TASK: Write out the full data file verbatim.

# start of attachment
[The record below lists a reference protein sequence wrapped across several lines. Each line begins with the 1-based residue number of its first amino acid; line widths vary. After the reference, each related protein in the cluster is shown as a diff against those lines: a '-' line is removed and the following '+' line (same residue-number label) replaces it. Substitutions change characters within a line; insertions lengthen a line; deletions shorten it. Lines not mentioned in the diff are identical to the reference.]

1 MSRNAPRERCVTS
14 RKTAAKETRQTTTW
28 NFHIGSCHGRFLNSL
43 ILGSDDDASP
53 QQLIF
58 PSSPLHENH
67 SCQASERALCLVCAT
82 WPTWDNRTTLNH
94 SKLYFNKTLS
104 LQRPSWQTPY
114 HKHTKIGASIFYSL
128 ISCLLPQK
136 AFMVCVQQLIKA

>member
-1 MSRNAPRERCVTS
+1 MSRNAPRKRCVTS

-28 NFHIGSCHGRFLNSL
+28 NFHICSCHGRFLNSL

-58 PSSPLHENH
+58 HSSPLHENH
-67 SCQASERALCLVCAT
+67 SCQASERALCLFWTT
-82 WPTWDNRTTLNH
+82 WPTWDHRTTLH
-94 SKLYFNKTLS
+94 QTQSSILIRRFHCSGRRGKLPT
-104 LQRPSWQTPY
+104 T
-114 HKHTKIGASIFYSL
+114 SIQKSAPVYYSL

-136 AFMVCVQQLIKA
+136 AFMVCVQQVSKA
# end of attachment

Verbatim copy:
[The record below lists a reference protein sequence wrapped across several lines. Each line begins with the 1-based residue number of its first amino acid; line widths vary. After the reference, each related protein in the cluster is shown as a diff against those lines: a '-' line is removed and the following '+' line (same residue-number label) replaces it. Substitutions change characters within a line; insertions lengthen a line; deletions shorten it. Lines not mentioned in the diff are identical to the reference.]

1 MSRNAPRERCVTS
14 RKTAAKETRQTTTW
28 NFHIGSCHGRFLNSL
43 ILGSDDDASP
53 QQLIF
58 PSSPLHENH
67 SCQASERALCLVCAT
82 WPTWDNRTTLNH
94 SKLYFNKTLS
104 LQRPSWQTPY
114 HKHTKIGASIFYSL
128 ISCLLPQK
136 AFMVCVQQLIKA

>member
-1 MSRNAPRERCVTS
+1 MSRNAPRKRCVTS

-28 NFHIGSCHGRFLNSL
+28 NFHICSCHGRFLNSL

-58 PSSPLHENH
+58 HSSPLHENH
-67 SCQASERALCLVCAT
+67 SCQASERALCLFWTT
-82 WPTWDNRTTLNH
+82 WPTWDHRTTLH
-94 SKLYFNKTLS
+94 QTQSSILIRRFHCSGRRGKLPT
-104 LQRPSWQTPY
+104 T
-114 HKHTKIGASIFYSL
+114 SIQKSAPVYYSL

-136 AFMVCVQQLIKA
+136 AFMVCVQQVSKA